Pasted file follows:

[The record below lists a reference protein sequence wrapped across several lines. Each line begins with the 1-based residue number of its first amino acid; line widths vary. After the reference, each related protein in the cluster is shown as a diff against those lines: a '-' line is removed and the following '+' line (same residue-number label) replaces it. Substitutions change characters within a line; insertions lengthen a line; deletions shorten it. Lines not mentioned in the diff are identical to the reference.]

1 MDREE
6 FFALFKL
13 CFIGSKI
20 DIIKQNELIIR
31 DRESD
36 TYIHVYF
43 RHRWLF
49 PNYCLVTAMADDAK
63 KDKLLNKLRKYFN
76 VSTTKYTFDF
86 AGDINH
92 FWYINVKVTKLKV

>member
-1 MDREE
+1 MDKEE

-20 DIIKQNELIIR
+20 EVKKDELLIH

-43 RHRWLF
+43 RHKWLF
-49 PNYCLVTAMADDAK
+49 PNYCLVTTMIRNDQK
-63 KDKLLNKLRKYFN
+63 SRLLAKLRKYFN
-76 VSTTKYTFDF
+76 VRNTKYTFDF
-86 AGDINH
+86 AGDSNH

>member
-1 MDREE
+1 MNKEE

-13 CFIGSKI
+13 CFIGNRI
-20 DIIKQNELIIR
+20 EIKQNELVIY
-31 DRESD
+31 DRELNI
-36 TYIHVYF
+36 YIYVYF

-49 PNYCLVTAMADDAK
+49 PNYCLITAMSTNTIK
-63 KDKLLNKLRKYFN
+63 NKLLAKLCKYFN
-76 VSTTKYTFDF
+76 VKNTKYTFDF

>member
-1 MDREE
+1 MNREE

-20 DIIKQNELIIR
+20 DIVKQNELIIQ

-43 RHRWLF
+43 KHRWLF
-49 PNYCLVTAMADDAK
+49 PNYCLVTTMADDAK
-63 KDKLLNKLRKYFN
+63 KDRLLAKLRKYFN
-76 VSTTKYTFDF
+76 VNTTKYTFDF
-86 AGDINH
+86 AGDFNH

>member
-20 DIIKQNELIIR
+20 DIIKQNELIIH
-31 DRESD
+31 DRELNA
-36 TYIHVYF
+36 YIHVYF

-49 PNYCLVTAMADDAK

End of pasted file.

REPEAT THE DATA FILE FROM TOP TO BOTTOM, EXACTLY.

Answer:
[The record below lists a reference protein sequence wrapped across several lines. Each line begins with the 1-based residue number of its first amino acid; line widths vary. After the reference, each related protein in the cluster is shown as a diff against those lines: a '-' line is removed and the following '+' line (same residue-number label) replaces it. Substitutions change characters within a line; insertions lengthen a line; deletions shorten it. Lines not mentioned in the diff are identical to the reference.]

1 MDREE
6 FFALFKL
13 CFIGSKI
20 DIIKQNELIIR
31 DRESD
36 TYIHVYF
43 RHRWLF
49 PNYCLVTAMADDAK
63 KDKLLNKLRKYFN
76 VSTTKYTFDF
86 AGDINH
92 FWYINVKVTKLKV

>member
-1 MDREE
+1 MDKEE

-20 DIIKQNELIIR
+20 EVKKDELLIH

-43 RHRWLF
+43 RHKWLF
-49 PNYCLVTAMADDAK
+49 PNYCLVTTMIRNDQK
-63 KDKLLNKLRKYFN
+63 SRLLAKLRKYFN
-76 VSTTKYTFDF
+76 VRNTKYTFDF
-86 AGDINH
+86 AGDSNH

>member
-1 MDREE
+1 MNKEE

-13 CFIGSKI
+13 CFIGNRI
-20 DIIKQNELIIR
+20 EIKQNELVIY
-31 DRESD
+31 DRELNI
-36 TYIHVYF
+36 YIYVYF

-49 PNYCLVTAMADDAK
+49 PNYCLITAMSTNTIK
-63 KDKLLNKLRKYFN
+63 NKLLAKLCKYFN
-76 VSTTKYTFDF
+76 VKNTKYTFDF

>member
-1 MDREE
+1 MNREE

-20 DIIKQNELIIR
+20 DIVKQNELIIQ

-43 RHRWLF
+43 KHRWLF
-49 PNYCLVTAMADDAK
+49 PNYCLVTTMADDAK
-63 KDKLLNKLRKYFN
+63 KDRLLAKLRKYFN
-76 VSTTKYTFDF
+76 VNTTKYTFDF
-86 AGDINH
+86 AGDFNH

>member
-20 DIIKQNELIIR
+20 DIIKQNELIIH
-31 DRESD
+31 DRELNA
-36 TYIHVYF
+36 YIHVYF

-49 PNYCLVTAMADDAK